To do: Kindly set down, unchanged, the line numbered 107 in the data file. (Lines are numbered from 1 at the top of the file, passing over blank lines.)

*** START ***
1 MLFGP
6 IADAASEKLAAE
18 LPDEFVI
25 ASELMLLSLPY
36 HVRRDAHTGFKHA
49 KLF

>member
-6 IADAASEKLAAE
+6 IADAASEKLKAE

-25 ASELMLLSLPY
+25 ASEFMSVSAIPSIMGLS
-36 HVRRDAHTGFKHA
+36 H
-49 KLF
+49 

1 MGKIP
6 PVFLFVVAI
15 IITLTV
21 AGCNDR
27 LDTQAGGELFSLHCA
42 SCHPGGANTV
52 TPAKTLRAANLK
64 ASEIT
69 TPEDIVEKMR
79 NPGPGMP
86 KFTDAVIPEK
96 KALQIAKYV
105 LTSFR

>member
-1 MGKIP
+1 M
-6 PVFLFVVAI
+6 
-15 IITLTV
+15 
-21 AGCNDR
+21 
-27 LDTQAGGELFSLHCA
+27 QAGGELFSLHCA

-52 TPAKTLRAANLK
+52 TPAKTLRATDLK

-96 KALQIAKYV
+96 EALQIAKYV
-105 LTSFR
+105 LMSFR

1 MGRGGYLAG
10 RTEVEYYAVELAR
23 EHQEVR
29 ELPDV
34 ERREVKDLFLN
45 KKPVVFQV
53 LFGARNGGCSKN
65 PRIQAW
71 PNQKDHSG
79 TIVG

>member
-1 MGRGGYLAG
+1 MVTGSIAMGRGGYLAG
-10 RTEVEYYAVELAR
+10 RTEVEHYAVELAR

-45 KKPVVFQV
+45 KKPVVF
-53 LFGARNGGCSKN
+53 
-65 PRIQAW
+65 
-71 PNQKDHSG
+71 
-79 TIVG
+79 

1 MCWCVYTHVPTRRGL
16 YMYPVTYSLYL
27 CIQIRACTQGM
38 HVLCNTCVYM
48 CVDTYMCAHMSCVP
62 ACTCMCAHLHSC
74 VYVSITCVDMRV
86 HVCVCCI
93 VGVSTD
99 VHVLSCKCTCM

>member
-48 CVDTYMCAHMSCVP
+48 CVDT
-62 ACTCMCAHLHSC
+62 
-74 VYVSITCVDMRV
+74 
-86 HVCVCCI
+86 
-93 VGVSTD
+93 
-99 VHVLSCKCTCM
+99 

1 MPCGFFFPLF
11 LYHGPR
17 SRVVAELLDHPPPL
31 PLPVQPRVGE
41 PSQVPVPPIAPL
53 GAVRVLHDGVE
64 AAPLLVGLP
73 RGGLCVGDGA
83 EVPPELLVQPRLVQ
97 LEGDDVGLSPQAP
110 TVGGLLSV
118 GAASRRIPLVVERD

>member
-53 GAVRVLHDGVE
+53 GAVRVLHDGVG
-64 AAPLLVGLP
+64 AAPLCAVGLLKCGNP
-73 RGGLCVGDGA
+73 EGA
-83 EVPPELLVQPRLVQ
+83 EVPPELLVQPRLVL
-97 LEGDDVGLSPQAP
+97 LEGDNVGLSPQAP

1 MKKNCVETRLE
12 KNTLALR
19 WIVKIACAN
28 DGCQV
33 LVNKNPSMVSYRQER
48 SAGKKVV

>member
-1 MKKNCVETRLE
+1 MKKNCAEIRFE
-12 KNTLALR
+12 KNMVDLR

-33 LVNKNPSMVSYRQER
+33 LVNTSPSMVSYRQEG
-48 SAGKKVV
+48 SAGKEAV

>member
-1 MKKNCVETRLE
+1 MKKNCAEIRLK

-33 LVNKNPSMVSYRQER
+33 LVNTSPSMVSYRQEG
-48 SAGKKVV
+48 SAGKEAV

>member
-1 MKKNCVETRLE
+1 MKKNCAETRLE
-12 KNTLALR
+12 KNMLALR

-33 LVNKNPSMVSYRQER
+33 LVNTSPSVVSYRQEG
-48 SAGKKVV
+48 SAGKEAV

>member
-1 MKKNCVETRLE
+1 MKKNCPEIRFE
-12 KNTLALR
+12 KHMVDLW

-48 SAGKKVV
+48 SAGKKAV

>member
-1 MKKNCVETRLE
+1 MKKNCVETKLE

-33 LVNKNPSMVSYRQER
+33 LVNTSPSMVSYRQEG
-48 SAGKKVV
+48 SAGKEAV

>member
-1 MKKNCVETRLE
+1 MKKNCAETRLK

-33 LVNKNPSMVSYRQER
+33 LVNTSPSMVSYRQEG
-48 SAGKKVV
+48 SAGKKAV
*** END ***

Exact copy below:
-53 GAVRVLHDGVE